It’s the end of an era for BlackBerry. The company, famous for making cellphones with physical keyboards that were once so popular people nicknamed them Crackberries, has decided to stop making its own devices.
BlackBerry said on Wednesday that it will rely on partners to manufacture the phones, which will still have BlackBerry’s look and feel.
The company announced a joint venture with an Indonesian telecom company that will start making them. BlackBerry plans to turn its attention to software, a move it has made gradually in recent years as sales of its phones have slid.
Shares of BlackBerry (BBRY, Tech30) rose 4% in early trading after the announcement. But the stock price is well below its peak from several years ago.
BlackBerry was once the phone of choice for Wall Street traders, politicians and celebrities, thanks in part to its well-regarded security system. President Obama was spotted with a BlackBerry. So was Kim Kardashian West.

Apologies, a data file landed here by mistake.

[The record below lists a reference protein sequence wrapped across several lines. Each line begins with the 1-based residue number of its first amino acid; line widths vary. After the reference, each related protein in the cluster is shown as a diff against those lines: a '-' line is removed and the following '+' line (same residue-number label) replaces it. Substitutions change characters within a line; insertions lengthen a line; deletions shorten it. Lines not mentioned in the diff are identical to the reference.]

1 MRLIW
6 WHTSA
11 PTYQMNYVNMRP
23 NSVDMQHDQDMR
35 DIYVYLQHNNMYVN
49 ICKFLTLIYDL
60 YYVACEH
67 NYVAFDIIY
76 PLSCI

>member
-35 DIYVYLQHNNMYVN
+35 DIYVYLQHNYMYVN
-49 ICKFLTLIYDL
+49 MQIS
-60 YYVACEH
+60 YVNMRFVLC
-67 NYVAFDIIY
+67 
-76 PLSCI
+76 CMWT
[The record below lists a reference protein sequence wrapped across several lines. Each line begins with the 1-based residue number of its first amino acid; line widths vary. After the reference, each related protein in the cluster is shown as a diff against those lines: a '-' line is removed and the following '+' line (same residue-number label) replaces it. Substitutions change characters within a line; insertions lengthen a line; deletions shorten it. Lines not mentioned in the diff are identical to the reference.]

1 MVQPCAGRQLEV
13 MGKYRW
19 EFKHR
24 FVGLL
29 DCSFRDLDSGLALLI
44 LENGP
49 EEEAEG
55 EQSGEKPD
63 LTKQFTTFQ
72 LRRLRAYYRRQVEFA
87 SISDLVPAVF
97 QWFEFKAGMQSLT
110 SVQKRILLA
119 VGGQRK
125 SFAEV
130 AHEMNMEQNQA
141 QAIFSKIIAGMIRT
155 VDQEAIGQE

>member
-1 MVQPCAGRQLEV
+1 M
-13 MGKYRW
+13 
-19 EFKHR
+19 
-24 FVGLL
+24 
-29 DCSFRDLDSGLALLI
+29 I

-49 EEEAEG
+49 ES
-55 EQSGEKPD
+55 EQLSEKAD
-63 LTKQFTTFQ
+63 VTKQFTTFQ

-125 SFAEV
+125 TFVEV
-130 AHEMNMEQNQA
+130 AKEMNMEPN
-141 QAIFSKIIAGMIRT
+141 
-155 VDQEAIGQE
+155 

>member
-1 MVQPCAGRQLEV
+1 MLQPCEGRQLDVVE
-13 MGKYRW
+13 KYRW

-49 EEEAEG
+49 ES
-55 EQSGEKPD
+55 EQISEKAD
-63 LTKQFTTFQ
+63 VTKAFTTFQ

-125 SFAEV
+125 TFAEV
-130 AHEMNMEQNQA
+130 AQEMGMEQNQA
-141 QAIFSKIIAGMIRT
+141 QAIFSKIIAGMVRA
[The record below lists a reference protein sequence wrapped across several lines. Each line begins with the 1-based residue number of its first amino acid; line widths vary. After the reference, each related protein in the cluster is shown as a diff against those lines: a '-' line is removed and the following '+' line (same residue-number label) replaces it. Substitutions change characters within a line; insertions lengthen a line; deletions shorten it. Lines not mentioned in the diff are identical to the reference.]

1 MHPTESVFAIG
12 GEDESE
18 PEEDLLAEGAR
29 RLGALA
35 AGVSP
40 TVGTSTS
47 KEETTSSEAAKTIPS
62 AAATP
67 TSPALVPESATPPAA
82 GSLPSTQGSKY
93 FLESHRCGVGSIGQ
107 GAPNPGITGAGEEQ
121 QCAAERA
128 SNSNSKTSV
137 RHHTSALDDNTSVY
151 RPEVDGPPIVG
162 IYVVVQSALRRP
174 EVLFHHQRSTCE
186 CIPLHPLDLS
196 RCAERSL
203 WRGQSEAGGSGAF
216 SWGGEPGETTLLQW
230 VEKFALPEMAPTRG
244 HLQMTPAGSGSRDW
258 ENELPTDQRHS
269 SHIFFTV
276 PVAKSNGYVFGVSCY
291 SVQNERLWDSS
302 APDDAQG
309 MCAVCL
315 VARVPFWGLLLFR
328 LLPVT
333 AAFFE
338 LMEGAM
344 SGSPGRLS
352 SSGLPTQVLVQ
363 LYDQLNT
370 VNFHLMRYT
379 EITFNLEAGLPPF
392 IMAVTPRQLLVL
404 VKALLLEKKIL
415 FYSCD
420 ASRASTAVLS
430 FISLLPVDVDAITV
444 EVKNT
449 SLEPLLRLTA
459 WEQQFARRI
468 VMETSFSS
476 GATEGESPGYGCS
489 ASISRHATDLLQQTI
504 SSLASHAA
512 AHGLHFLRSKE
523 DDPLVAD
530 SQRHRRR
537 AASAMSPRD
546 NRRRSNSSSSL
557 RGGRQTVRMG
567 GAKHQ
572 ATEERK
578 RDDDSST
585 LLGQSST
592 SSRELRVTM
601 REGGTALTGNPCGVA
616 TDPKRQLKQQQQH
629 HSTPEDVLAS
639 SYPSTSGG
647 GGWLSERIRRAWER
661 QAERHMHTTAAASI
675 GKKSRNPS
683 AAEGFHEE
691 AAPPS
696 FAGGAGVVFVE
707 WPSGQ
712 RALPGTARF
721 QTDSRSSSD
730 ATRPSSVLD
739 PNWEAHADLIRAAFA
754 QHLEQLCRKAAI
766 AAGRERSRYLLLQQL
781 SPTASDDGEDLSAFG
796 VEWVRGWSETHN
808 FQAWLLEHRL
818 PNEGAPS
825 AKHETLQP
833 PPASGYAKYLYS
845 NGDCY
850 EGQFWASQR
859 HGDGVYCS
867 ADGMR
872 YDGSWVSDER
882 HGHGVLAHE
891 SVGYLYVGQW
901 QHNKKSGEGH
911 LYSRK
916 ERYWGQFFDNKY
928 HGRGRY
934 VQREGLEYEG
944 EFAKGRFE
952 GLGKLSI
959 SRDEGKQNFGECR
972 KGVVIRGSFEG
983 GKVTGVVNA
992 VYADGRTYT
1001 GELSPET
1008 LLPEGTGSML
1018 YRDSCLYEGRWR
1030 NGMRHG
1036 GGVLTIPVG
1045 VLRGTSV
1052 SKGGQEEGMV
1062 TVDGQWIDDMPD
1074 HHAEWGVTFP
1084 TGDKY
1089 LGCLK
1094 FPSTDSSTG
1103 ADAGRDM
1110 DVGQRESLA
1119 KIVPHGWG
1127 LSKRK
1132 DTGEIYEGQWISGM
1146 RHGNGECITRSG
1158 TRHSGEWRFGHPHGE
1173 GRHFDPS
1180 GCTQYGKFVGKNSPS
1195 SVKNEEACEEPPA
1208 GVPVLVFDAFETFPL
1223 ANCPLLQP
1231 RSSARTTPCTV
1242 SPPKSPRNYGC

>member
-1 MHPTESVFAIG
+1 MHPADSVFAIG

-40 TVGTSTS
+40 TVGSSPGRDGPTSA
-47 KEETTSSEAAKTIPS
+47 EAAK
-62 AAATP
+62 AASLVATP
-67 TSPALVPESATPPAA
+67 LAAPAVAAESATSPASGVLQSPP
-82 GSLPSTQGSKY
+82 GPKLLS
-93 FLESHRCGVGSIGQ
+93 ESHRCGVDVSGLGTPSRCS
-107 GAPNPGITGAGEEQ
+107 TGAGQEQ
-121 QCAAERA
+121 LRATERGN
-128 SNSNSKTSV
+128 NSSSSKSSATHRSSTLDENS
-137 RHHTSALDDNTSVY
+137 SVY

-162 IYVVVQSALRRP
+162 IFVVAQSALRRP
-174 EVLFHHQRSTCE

But the company was too late to the touchscreen game, and customers left in droves for Apple’s (AAPL, Tech30) iPhone, Samsung’s (SSNLF) Galaxy and other devices running on Google’s (GOOGL, Tech30) Android system.
Even Microsoft (MSFT, Tech30) has moved ahead of BlackBerry with its Windows Phones.
This is something that BlackBerry’s current CEO has indicated was probably going to happen since he came on board a few years ago. When they allowed Blackberry phones to be made with Android operating systems, it was pretty obvious that the company’s phone days were numbered. Sure, there will still be phones that look like a Blackberry out there, but it just isn’t the same anymore.
If BlackBerry had developed a functional browser and touch screen options (keeping the keyboard, of course), I would probably still be using one. That keyboard was my favorite. I could type faster on that with my thumbs than I’m typing this right now.
While it seems like it’s been forever since BlackBerry has been a player in the mobile phone market, it was only seven years ago that the company was still the 800 lb. gorilla.
There are no comfortable perches for businesses in the new century.